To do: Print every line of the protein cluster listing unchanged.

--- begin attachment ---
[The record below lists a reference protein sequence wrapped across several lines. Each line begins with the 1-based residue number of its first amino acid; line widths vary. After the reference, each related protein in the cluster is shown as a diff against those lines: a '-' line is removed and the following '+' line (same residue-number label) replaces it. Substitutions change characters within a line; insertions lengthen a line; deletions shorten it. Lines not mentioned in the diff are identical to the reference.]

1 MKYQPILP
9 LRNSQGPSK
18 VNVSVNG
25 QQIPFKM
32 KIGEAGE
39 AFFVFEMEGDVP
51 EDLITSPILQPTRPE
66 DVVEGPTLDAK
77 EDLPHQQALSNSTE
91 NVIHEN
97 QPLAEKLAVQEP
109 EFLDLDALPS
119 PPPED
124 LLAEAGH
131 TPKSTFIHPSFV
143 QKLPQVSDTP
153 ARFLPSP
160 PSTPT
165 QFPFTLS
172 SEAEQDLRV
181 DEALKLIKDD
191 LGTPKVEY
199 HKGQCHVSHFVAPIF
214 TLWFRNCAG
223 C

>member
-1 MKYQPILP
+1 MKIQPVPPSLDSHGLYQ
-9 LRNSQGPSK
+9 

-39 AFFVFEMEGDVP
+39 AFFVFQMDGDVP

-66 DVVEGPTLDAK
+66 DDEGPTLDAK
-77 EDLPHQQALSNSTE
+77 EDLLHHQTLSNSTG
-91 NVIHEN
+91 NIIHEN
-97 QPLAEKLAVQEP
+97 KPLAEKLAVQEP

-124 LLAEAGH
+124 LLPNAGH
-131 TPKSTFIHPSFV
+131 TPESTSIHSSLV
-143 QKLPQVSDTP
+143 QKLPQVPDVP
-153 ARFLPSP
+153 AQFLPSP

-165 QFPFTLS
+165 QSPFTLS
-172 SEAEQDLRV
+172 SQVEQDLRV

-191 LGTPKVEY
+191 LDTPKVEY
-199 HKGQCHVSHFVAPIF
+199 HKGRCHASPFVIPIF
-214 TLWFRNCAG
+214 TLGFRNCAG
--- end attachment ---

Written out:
[The record below lists a reference protein sequence wrapped across several lines. Each line begins with the 1-based residue number of its first amino acid; line widths vary. After the reference, each related protein in the cluster is shown as a diff against those lines: a '-' line is removed and the following '+' line (same residue-number label) replaces it. Substitutions change characters within a line; insertions lengthen a line; deletions shorten it. Lines not mentioned in the diff are identical to the reference.]

1 MKYQPILP
9 LRNSQGPSK
18 VNVSVNG
25 QQIPFKM
32 KIGEAGE
39 AFFVFEMEGDVP
51 EDLITSPILQPTRPE
66 DVVEGPTLDAK
77 EDLPHQQALSNSTE
91 NVIHEN
97 QPLAEKLAVQEP
109 EFLDLDALPS
119 PPPED
124 LLAEAGH
131 TPKSTFIHPSFV
143 QKLPQVSDTP
153 ARFLPSP
160 PSTPT
165 QFPFTLS
172 SEAEQDLRV
181 DEALKLIKDD
191 LGTPKVEY
199 HKGQCHVSHFVAPIF
214 TLWFRNCAG
223 C

>member
-1 MKYQPILP
+1 MKIQPVPPSLDSHGLYQ
-9 LRNSQGPSK
+9 

-39 AFFVFEMEGDVP
+39 AFFVFQMDGDVP

-66 DVVEGPTLDAK
+66 DDEGPTLDAK
-77 EDLPHQQALSNSTE
+77 EDLLHHQTLSNSTG
-91 NVIHEN
+91 NIIHEN
-97 QPLAEKLAVQEP
+97 KPLAEKLAVQEP

-124 LLAEAGH
+124 LLPNAGH
-131 TPKSTFIHPSFV
+131 TPESTSIHSSLV
-143 QKLPQVSDTP
+143 QKLPQVPDVP
-153 ARFLPSP
+153 AQFLPSP

-165 QFPFTLS
+165 QSPFTLS
-172 SEAEQDLRV
+172 SQVEQDLRV

-191 LGTPKVEY
+191 LDTPKVEY
-199 HKGQCHVSHFVAPIF
+199 HKGRCHASPFVIPIF
-214 TLWFRNCAG
+214 TLGFRNCAG